2021 Nissan Armada
2021 Nissan Armada
The Nissan Armada is an eight-passenger SUV whose name reflects its size and purpose. It’s refreshed for 2021, with more power, a revised front end, LED headlights and taillights, a new infotainment system with a larger screen, wireless smartphone charging, and additional safety equipment. It also gets (on all but base SV model) a trailer brake controller and trailer sway control, since it can tow more than four tons. And it loses one model, the top Platinum Reserve.
The three-row Armada is a less expensive version of the Infiniti QX80, but it feels just as luxurious in the cabin, thanks to high-quality materials and finishes.
The Armada is powered by a 5.6-liter V-8 that now makes 400 hp and 413 pound-feet of torque, mated to a responsive 7-speed automatic transmission. That’s an increase of 10 hp and 19 lb-ft of torque. The available four-wheel-drive system has a two-speed transfer case.
Its old-school body-on-frame structure, same as used by the Titan pickup truck, doesn’t give it crossover-like handling, but the Armada still offers a smooth ride on its independent suspension.
The EPA rates the four-wheel-drive Armada at 13 mpg city, 18 highway, 15 combined; with simple rear-wheel drive it gets 14/18/16 mpg.
The 2021 Nissan Armada has not yet been crash tested by the NHTSA. The 2020 model earned four stars overall, with three stars in front impact and rollover ratings. The new standard safety equipment for 2021 includes automatic emergency braking with pedestrian detection, active lane control, adaptive cruise control, and blind-spot monitors with rear cross-traffic alerts. Optional safety equipment includes a surround-view camera system and a rear camera mirror.
Made in Japan, Nissan offers the Armada in SV, SL, and Platinum models. Rear-wheel drive is standard and four-wheel drive costs $3,000 more.
The 2021 Armada starts at about $50,000 for the SV. It’s well equipped with synthetic leather upholstery, heated 10-way power-adjustable front seats, a power tilt/telescoping steering wheel, a 12.3-inch touchscreen for infotainment, wireless Apple CarPlay and Android Auto compatibility, satellite radio, a wi-fi hotspot, wireless smartphone charging, navigation, LED fog lights, a trailer brake controller, and 18-inch alloy wheels.
For about $5,000 more, the SL adds leather upholstery, driver’s seat memory, remote start, a sunroof, a Bose 13-speaker audio system, a power liftgate, trailer sway control, and 20-inch wheels.
The Platinum model tops $60,000 and comes with quilted leather upholstery, cooled front seats, a rear entertainment system, power folding third-row seats, a heated and leather-wrapped steering wheel, and 22-inch wheels.
The new face includes front fenders, bumper, hood, taller front grille and angular LED headlights. It makes this big and bold SUV look even more blocky and upright.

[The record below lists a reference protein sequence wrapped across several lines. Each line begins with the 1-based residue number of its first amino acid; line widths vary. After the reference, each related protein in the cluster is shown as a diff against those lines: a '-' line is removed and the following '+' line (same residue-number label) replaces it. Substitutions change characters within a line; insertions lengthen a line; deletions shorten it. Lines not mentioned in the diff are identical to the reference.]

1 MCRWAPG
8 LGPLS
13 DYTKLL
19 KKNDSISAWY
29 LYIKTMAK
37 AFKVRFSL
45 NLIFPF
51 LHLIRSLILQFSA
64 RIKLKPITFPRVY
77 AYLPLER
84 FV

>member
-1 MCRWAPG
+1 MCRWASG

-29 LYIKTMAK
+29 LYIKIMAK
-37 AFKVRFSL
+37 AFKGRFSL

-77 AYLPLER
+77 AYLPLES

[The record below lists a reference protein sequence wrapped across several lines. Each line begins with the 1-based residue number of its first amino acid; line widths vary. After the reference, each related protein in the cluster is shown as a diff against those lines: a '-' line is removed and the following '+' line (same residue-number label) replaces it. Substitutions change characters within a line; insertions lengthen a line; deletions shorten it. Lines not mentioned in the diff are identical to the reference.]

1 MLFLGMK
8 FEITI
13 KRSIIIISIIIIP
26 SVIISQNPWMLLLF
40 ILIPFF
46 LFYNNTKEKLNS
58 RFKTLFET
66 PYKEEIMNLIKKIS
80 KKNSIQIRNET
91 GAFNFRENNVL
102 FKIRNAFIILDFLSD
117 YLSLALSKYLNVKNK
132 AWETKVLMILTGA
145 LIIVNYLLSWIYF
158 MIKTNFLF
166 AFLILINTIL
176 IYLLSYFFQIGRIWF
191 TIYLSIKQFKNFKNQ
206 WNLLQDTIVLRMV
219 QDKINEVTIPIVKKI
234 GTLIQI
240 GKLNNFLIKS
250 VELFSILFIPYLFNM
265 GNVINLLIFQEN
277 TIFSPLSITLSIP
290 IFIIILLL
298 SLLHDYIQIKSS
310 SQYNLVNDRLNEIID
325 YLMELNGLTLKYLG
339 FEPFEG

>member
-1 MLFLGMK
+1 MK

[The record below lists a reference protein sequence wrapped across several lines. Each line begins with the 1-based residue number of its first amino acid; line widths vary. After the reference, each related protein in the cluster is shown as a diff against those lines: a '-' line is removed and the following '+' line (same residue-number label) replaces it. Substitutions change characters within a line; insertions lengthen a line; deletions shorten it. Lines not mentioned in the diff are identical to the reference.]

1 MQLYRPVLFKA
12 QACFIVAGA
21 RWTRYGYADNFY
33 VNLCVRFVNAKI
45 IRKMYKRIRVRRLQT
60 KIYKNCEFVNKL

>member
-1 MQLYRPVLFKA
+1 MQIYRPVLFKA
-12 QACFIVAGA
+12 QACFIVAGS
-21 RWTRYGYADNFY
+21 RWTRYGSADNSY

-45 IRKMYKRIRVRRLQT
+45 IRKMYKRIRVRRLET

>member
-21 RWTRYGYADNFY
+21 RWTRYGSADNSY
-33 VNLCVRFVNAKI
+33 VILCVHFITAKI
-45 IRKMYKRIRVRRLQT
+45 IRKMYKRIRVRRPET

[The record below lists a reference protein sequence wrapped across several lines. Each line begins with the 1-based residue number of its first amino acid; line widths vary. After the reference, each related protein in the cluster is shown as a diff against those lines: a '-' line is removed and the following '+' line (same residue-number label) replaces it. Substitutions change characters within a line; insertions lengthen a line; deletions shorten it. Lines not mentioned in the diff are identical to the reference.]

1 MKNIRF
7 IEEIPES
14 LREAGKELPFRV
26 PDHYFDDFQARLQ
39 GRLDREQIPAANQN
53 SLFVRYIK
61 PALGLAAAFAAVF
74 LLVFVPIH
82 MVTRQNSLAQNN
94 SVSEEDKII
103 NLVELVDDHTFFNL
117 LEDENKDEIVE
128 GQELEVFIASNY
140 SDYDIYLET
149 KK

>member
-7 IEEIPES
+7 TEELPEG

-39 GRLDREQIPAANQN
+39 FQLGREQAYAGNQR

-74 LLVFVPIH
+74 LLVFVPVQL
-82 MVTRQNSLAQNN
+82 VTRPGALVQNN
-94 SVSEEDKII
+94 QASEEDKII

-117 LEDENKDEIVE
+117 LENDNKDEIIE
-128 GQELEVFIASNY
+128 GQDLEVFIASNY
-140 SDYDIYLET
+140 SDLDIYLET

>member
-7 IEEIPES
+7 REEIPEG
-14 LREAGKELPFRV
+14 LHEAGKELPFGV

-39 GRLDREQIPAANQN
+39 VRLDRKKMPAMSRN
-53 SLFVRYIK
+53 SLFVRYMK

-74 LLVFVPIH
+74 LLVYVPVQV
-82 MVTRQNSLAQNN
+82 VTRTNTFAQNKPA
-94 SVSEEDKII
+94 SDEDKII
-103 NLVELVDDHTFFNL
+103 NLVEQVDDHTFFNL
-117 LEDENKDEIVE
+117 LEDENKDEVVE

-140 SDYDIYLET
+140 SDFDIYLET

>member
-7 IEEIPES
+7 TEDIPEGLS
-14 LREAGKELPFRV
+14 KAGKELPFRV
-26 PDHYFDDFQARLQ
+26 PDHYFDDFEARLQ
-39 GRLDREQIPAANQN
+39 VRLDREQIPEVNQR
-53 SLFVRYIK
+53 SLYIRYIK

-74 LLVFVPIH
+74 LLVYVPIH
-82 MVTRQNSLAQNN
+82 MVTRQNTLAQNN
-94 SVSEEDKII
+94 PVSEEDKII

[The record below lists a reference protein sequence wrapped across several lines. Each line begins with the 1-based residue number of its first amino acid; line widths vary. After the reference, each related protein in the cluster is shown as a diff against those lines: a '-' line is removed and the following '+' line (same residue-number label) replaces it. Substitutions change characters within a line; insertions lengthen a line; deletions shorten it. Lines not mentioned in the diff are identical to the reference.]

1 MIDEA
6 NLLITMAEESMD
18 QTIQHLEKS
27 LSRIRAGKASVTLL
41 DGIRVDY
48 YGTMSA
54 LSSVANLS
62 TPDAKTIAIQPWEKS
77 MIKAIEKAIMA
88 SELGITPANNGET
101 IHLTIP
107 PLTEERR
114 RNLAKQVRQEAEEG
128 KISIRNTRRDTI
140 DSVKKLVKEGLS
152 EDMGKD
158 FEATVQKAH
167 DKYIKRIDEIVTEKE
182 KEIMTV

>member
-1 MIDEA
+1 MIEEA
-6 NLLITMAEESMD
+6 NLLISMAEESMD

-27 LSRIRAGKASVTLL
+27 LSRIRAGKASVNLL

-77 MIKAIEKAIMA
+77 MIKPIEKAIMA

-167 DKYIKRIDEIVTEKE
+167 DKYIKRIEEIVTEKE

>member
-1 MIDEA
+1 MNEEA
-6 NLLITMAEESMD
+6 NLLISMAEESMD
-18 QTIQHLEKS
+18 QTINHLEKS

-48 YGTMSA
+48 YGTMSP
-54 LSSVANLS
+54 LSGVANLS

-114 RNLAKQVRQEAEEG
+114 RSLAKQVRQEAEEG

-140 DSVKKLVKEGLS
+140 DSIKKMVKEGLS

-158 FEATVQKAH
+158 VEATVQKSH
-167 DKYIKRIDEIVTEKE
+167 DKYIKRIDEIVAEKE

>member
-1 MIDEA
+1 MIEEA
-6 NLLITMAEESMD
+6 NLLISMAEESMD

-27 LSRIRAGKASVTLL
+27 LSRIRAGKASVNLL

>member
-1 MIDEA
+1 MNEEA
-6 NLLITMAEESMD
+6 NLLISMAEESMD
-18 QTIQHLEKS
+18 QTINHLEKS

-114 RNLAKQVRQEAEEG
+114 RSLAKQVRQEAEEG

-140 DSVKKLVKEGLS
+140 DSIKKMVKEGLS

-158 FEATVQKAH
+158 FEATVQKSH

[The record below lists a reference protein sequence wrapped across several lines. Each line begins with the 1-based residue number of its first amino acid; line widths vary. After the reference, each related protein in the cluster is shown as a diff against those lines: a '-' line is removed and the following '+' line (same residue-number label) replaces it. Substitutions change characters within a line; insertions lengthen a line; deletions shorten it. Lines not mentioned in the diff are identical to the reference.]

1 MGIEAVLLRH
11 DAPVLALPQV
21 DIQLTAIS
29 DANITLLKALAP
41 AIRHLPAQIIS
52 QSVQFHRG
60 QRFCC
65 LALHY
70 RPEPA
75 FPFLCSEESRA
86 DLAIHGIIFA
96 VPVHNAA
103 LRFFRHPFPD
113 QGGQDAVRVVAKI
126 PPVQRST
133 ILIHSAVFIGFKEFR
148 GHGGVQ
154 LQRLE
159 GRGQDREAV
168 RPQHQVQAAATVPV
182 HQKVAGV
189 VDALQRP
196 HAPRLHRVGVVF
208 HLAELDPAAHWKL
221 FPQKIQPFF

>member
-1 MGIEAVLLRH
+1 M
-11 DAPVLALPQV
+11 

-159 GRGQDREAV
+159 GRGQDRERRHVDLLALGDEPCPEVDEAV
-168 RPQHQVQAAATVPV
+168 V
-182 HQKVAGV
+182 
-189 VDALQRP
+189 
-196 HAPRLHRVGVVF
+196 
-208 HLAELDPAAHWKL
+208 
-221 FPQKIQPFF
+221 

The profile is clean, adorned only by gills behind the front fenders, with body-colored fender flares. The angle of the rear window mimics the rake of the windshield. New LED taillights play off the look of the headlights. Overall, the Armada’s rugged look reflects its capability.
In the cabin, luxury replaces rugged. It’s the highest-quality cabin in the Nissan lineup, with a quiet ambience that’s calming. The curved, two-pod dash has an Infiniti feel, with low-sheen, soft-touch surfaces, and veneer that does a good job of simulating wood. The Platinum takes a further step with quilted leather upholstery.
A new center stack supports a 12.3-inch touchscreen on top. The instrument cluster adds a 7.0-inch digital display between the gauges.There is plenty of storage space for small items, including a wireless charging shelf in the center stack that is redesigned around the updated infotainment system, which is a vast improvement over the old. It has touch controls, a rotary dial, and quick responses.
That rotary dial has been moved from the dash to the center console where it is easier to use. Because the touchscreen doesn’t have a “Home” icon, the rotary dial must be used to reach many menus.
The front seats are wide and soft. The standard second-row bench is wide enough for three, with a generous 41 inches of leg room. Captain’s chairs are optional.
The third row works for kids, and maybe on short trips for adults, but it lacks leg room, head room, and thigh support.
There’s vast cargo space, with 16.5 cubic feet behind the third row, 49.9 cubic feet behind the second row, and 95.4 cubic feet with the second and third rows folded.
The Armada’s big 5.6-liter V-8 makes 400 hp and 413 lb-ft of torque. It’s a smooth, strong engine with a hearty growl, and effortless gets this beast weighing nearly three tons rolling. It can tow 8,500 pounds. The 7-speed automatic transmission has fewer gears than most rivals, but there is a plus to that; the more gears a transmission has, the more complicated its electronic programming, and the more chances there are for its sensors to get confused and be hesitant.
The Armada’s sheer size, and its ladder frame, limit its agility and cause it to lean a lot in corners. But the steering does a good job, and strikes a good balance of direct response without upsetting the body’s balance.
The Armada rides high and softly. Few vehicles feel as isolated from the road as the Armada with the standard 18-inch wheels, but the available 22-inch wheels send more road imperfections into the cabin.
For more than $50,000, the 2021 Nissan Armada SUV has a smooth old-school V-8 with a responsive 7-speed automatic. It offers a calm ride and bulky handling on an old-school chassis, a luxurious cabin, a third row for kids, and 15 mpg.
—by Sam Moses with driving impressions by The Car Connection